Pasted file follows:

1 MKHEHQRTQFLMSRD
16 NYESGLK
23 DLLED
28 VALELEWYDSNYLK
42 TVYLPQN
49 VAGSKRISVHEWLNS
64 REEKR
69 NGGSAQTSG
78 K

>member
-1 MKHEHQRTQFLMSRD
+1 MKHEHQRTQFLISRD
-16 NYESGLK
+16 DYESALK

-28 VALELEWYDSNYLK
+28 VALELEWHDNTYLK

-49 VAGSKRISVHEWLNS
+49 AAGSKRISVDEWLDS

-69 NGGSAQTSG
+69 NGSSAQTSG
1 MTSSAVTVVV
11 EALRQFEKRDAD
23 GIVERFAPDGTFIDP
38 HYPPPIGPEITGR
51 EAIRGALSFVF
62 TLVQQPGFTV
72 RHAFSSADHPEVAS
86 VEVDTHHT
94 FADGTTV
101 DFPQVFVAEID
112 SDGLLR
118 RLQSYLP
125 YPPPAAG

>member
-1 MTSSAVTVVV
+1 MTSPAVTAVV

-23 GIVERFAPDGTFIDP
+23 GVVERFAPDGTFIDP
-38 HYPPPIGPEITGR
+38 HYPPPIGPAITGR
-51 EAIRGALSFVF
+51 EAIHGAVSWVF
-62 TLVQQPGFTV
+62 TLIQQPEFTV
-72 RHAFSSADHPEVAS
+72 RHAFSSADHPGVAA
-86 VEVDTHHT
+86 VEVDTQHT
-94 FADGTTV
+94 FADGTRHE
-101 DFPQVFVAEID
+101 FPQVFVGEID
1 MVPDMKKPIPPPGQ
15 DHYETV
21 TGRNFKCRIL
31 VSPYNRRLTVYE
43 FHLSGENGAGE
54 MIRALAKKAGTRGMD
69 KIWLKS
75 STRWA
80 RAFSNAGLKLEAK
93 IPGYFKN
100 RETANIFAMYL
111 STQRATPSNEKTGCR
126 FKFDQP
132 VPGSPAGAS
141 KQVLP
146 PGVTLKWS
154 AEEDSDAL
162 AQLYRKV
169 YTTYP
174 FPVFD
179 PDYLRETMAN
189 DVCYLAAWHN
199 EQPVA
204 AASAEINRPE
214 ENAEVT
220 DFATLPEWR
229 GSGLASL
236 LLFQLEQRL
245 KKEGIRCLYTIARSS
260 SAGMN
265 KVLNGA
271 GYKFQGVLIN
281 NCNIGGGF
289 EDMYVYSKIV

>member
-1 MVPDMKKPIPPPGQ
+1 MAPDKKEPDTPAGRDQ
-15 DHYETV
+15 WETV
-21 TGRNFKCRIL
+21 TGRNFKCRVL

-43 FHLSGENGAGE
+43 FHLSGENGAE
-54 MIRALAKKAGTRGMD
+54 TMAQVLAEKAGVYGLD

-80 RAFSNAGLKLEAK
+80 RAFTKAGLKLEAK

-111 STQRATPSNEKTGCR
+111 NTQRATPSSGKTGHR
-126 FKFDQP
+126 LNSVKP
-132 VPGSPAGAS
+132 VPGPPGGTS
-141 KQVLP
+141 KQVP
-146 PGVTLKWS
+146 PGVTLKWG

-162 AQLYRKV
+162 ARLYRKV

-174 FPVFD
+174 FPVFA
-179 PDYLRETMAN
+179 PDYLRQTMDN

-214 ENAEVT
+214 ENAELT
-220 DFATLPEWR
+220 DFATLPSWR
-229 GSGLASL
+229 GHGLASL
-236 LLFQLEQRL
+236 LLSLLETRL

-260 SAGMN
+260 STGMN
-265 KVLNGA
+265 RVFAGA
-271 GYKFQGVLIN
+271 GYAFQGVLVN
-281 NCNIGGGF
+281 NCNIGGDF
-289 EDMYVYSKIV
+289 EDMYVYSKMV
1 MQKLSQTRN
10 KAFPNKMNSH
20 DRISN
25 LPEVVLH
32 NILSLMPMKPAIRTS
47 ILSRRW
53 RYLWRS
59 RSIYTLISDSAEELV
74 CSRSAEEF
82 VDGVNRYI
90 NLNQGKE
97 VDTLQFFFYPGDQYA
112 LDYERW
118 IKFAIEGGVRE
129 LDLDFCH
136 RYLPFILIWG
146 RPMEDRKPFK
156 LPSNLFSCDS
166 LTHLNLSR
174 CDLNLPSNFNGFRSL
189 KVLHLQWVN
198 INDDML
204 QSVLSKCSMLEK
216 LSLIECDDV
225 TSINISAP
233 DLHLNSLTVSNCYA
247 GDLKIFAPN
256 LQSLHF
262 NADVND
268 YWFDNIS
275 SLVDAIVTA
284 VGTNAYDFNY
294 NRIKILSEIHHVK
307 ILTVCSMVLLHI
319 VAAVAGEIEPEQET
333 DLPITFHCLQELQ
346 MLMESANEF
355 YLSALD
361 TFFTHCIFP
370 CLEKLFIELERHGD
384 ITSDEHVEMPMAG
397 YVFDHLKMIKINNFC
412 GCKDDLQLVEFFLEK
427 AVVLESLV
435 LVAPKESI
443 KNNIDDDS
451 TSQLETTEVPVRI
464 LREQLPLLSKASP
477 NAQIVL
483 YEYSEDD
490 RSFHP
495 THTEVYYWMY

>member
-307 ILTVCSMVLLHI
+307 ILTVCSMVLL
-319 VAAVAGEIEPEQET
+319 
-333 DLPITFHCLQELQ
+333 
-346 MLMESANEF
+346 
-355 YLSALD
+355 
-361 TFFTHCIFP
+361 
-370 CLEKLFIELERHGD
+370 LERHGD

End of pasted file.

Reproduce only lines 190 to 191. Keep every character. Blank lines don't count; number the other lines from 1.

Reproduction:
+319 
-333 DLPITFHCLQELQ